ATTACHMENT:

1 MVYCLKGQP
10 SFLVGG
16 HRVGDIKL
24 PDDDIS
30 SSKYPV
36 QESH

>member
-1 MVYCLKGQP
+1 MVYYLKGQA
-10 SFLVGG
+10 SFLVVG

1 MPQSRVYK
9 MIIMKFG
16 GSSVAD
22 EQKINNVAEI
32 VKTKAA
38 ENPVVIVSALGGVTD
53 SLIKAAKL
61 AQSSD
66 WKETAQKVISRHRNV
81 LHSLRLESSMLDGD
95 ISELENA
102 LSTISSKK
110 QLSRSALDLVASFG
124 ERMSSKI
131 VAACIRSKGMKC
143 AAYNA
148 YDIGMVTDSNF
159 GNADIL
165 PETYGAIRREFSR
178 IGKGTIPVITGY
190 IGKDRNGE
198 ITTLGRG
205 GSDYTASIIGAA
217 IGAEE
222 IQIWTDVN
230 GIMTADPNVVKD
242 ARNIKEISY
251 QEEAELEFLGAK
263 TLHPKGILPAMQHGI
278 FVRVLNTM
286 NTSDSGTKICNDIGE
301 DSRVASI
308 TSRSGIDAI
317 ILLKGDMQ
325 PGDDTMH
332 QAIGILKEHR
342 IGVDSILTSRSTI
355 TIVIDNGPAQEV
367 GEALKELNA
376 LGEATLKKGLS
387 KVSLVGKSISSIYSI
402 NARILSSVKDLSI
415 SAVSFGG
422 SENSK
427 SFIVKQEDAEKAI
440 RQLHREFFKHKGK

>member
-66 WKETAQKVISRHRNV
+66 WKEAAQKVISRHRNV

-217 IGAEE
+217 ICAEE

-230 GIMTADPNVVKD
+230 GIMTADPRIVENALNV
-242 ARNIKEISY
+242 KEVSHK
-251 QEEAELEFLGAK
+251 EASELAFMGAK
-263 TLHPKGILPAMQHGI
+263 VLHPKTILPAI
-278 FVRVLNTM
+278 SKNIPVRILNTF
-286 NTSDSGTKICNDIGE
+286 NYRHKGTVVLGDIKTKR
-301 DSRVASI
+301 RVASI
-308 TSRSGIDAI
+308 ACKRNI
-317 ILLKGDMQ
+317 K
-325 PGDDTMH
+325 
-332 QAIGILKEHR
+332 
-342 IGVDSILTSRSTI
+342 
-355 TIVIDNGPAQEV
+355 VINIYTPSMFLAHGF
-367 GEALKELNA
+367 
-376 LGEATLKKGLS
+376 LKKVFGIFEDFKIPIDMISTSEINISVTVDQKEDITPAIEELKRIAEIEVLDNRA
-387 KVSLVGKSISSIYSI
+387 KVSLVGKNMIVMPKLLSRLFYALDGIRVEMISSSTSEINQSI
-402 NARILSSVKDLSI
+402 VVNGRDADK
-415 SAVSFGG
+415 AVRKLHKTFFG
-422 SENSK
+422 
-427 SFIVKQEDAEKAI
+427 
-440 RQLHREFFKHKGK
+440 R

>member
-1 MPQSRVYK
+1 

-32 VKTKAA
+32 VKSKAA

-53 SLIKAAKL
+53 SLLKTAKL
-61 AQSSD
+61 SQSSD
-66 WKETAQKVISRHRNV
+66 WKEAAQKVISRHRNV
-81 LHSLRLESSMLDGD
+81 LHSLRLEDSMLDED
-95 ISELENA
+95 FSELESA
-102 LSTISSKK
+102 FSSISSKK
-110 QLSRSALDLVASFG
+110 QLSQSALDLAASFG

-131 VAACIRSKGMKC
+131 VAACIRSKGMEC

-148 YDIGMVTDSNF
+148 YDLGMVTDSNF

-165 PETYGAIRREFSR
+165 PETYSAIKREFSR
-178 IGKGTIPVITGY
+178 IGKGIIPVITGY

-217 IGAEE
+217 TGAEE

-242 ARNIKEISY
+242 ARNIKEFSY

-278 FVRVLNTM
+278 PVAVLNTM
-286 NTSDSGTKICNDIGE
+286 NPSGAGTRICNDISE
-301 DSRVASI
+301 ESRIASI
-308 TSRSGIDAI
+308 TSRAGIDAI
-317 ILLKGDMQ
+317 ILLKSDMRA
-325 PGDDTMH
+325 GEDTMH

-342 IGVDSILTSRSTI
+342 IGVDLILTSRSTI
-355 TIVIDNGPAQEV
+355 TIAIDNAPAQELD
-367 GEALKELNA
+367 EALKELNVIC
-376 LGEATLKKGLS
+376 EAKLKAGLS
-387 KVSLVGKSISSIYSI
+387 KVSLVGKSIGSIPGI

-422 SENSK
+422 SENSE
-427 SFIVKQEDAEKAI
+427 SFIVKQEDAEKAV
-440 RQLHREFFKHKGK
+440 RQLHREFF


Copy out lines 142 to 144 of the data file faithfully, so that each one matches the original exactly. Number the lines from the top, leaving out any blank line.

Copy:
-308 TSRSGIDAI
+308 TSRAGIDAI
-317 ILLKGDMQ